Cheddar is one of the most common cheeses here in the states. While artisan cheesemakers have gone wild with variations from goat to clothbound to blue, the cheddar most of us are familiar with is the plastic-wrapped block you can find at the grocery store. But how much do you really know about this popular cheese?
What’s in a Name?
Cheddar originated in the middle ages in the town of Cheddar in Somerset, England, which is where it gets its name. It was made using a unique process called “cheddaring,” in which the cheese curds are allowed to sit together (and are sometimes even stacked into towers) after they coagulate. While this story sounds very much like that of many protected by origin cheeses (think Roquefort or Camembert), because England experienced an early industrialization of its dairy industry, cheddar cheese never gained a protected status. Today any cheesemaker can call their cheese a cheddar if they feel like it… whether it was made by cheddaring or not.
One of the biggest differences between traditional English cheddar and the American variety is the way that the cheeses are aged. English cheddar is normally cylindrical in shape, bound in permeable cheesecloth (hence the term “clothbound”), and its flavors range from earthy to nutty to caramelized. The Puritans, who emigrated from England in the 1600s, originally aged their cheeses the same way their countrymen across the Atlantic did, wrapped in cotton. However, they soon discovered that cheddars aging through New England summers required more protection than a wrapper of cloth could provide.
Early Americans began searching for ways to further protect their cheeses. They began by smearing the surface of the cheese with butter. Over time this practice evolved through the use of lard and then paraffin. Finally, once the petroleum industry lead to plentiful and cheap wax, waxed cheddar cheeses were born.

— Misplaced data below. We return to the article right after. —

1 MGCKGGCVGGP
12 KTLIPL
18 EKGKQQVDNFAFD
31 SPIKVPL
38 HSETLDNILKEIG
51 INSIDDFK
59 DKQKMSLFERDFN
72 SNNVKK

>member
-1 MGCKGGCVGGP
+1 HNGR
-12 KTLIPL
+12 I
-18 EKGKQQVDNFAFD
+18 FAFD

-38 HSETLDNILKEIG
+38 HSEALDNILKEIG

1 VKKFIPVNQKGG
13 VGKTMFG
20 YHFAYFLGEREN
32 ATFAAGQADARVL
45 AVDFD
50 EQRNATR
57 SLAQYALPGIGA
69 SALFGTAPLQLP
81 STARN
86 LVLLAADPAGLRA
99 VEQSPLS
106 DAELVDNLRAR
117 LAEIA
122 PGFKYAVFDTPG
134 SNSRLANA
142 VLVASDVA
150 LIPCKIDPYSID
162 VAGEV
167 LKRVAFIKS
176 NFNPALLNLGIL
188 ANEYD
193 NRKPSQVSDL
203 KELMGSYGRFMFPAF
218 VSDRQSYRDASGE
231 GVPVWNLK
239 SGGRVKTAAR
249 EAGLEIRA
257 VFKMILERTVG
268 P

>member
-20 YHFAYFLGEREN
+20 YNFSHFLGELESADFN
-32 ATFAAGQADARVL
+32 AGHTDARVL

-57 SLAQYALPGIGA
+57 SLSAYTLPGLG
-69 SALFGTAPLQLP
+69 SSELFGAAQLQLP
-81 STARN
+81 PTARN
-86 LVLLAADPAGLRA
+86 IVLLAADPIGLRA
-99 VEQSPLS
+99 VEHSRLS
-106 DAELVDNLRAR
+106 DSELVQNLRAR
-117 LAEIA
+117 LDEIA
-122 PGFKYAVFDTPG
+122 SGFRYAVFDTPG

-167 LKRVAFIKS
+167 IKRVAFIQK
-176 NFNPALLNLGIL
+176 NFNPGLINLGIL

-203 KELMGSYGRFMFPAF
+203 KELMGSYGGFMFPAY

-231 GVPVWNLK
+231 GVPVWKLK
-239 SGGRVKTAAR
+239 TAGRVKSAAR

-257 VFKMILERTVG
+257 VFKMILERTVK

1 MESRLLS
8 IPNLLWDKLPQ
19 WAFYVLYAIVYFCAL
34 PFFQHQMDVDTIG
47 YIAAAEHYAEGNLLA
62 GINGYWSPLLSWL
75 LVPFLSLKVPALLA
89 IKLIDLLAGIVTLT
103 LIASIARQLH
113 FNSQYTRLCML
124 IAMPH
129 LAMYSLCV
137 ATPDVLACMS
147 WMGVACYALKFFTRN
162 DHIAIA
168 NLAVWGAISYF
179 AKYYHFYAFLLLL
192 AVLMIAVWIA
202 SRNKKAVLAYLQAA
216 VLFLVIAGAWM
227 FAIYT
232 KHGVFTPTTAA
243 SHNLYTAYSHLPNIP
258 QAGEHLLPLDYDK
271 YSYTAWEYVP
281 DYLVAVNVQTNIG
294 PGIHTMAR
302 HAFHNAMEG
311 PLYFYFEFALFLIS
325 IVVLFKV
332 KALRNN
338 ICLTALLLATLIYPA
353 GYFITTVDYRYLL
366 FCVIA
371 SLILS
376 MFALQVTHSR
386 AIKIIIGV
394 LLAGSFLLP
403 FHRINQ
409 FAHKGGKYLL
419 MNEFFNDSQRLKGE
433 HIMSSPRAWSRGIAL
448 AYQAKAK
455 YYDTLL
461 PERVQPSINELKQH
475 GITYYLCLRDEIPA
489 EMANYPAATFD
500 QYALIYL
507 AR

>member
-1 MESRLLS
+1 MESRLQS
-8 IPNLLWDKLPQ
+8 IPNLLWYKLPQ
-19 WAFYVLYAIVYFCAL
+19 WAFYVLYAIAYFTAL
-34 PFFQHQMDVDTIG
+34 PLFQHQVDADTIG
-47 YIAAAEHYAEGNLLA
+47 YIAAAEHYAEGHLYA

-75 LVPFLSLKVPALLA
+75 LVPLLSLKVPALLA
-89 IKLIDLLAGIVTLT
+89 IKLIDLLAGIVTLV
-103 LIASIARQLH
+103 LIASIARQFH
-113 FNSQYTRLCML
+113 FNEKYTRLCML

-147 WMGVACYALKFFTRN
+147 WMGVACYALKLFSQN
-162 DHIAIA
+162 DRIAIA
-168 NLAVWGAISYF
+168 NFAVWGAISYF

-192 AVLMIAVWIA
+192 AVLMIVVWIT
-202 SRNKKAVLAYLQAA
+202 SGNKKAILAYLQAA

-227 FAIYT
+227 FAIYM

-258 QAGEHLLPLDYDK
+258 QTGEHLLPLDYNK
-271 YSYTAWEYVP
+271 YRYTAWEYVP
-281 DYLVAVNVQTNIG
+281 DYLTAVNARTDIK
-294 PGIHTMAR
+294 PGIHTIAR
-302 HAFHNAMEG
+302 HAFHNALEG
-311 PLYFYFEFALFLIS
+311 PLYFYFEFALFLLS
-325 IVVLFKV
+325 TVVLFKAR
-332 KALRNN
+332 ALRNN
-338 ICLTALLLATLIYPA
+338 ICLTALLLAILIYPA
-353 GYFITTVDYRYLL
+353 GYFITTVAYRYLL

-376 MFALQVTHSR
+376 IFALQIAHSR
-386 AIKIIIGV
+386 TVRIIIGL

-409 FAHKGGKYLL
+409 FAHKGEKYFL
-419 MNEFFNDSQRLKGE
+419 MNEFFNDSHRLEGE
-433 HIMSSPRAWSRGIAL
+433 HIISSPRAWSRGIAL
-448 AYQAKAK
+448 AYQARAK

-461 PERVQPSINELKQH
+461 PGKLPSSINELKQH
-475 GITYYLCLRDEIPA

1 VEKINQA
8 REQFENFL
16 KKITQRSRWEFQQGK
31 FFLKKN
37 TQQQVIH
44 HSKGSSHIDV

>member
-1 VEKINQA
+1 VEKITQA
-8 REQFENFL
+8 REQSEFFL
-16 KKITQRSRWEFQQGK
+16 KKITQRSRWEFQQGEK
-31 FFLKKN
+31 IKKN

Today, American-style cheddar is often known as “block cheddar” because it is formed into large blocks that can weigh 600 pounds apiece. These blocks are generally coated in wax or plastic to protect them while they age, leaving to flavors that can range from unassumingly mild to extremely sharp depending on the length of the aging process.
Sharp as a Tack
Cheddars that have been sealed in plastic are well protected from spoilage caused by outside influences, such as heat, moisture, or molds and yeasts carried to the surface of the cheese by the air. In addition, because the plastic is air-tight, these cheddars don’t lose moisture the way that a clothbound cheddar would. Because of this, block cheddar can age for an incredibly long time. Your typical grocery store cheddar might be as old as 3 years. Some cheesemakers push the extremes—Hook’s Cheese in Wisconsin sells a 15-year-old cheddar. The current record for cheddar aged in plastic stands at over 40 years.
The longer a cheddar is aged, the “sharper” it becomes. This happens because the bacteria that was added to the cheese when it was first made continues to break down the fats and proteins in the sealed cheese. This anaerobic process (basically meaning that it happens in the airless environment within the sealed plastic) forms compounds such as aldehydes, esters, and lactic acids. These compounds are expressed in the flavor we know as “sharpness”. Because sharpness is made up of so many compounds, it can range from a slight sour prickle on the tongue to much stronger flavors that are pungent or have a distinct bite. These flavors are in distinct contrast with the more mellow and earthy flavors associated with cheddar aged in cloth.
Pair it Up
Many would argue that aged, sharp cheddar is perfect on its own, but like most cheeses, plastic-aged cheddar pair well with a variety of drinks and foods.
- IPA. The floral, bitter hoppiness of these beers works well to balance the strong sharp flavors in these cheeses. The carbonation is also great for washing away the heavy mouthfeel of the moist cheese.
- Sweet flavors are a great way to add contrast to a cheeseboard that features sharp cheddar. Look for fruits that are more sweet than tangy, such as strawberries or grapes. Also, jam makes a great pairing partner for sharp cheddar.
- Try sharp cheddar in recipes that call for grated or melted cheese, such as this Cheddar Corn Soufflé or this Cheddar, Ham, and Jam Grilled Cheese.